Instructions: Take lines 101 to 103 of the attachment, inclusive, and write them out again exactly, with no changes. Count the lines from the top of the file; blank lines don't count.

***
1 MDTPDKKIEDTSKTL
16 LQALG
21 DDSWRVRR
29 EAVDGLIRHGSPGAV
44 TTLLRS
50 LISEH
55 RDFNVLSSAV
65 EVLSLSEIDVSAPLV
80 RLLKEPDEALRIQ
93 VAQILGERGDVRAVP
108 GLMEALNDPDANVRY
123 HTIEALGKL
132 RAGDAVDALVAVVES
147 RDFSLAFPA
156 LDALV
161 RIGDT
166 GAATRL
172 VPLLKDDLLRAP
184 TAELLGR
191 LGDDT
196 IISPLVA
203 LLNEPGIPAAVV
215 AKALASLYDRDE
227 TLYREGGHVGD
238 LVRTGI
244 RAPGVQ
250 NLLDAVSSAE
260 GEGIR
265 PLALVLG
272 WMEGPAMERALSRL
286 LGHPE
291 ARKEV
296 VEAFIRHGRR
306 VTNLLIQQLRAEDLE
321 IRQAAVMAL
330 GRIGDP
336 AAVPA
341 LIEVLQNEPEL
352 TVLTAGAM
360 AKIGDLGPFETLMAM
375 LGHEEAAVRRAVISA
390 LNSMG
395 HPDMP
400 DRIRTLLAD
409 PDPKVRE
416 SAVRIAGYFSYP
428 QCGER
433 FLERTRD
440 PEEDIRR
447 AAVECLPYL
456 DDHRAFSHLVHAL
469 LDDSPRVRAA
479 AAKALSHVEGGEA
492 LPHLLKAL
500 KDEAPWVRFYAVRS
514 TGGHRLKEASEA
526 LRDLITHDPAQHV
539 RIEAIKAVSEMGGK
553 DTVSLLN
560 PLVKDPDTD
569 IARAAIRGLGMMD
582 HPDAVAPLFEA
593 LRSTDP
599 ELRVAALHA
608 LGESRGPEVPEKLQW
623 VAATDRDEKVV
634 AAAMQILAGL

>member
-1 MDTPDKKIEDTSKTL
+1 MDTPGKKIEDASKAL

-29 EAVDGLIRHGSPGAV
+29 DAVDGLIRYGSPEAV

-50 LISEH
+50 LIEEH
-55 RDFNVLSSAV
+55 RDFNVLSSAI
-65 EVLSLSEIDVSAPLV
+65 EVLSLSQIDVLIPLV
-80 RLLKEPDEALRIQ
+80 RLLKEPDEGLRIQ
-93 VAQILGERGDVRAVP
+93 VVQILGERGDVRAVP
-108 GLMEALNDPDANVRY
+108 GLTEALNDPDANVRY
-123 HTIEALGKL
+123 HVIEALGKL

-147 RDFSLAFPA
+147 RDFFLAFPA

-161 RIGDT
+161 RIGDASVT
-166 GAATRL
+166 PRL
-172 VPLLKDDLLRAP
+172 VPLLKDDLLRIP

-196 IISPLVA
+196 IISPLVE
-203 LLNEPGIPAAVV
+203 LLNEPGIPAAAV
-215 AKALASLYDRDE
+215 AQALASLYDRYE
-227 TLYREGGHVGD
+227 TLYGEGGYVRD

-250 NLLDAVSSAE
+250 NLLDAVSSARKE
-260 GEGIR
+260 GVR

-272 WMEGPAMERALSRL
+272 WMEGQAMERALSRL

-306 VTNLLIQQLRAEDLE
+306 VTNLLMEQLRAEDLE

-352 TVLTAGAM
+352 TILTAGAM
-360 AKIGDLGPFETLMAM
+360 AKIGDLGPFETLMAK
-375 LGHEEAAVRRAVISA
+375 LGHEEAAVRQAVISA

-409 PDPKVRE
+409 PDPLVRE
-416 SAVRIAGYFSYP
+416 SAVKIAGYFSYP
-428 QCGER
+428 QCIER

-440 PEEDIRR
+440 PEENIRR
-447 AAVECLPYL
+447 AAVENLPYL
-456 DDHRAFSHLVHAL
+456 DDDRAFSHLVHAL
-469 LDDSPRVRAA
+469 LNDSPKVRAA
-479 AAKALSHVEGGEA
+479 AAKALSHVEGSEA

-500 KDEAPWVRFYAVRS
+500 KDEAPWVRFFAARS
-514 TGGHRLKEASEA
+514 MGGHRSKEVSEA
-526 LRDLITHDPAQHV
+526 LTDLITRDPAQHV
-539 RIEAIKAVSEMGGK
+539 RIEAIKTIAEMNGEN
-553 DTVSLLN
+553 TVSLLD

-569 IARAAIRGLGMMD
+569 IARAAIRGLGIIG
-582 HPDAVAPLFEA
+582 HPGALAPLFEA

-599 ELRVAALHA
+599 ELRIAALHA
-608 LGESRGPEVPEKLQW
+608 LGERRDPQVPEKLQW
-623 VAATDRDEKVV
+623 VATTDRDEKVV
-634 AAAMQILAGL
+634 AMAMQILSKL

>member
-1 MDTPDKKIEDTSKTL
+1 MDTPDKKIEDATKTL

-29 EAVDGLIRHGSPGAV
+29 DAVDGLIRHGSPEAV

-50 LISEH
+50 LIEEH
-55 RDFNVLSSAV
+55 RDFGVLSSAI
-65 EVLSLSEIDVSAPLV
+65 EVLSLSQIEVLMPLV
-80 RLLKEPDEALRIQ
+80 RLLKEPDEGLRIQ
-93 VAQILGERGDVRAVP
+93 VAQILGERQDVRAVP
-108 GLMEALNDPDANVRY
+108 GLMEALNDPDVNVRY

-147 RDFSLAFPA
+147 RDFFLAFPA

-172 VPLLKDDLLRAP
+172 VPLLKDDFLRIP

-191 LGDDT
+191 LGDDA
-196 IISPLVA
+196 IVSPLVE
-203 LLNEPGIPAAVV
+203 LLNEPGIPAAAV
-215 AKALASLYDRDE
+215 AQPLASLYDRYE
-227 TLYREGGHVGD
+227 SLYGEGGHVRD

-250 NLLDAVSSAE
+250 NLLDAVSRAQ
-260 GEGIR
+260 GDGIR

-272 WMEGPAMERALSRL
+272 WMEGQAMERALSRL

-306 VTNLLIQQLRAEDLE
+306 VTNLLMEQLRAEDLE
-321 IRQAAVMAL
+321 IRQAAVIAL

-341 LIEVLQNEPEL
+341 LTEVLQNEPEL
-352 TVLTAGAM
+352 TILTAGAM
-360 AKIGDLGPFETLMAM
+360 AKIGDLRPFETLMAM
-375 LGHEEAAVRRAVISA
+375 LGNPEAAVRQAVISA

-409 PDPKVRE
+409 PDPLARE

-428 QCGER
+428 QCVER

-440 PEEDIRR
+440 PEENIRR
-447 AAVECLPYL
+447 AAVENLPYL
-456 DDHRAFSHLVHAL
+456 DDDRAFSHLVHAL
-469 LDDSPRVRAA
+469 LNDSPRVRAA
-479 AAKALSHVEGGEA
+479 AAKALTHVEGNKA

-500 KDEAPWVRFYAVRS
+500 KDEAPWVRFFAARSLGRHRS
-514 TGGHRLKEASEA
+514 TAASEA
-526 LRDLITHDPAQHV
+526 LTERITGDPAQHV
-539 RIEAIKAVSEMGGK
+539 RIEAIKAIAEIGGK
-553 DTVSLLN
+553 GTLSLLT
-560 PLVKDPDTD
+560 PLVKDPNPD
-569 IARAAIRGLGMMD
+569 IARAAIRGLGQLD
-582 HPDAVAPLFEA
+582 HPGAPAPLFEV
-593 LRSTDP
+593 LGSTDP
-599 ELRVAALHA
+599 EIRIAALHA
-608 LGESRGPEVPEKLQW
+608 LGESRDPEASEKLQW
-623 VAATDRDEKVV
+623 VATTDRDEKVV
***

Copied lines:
-227 TLYREGGHVGD
+227 TLYGEGGYVRD

-250 NLLDAVSSAE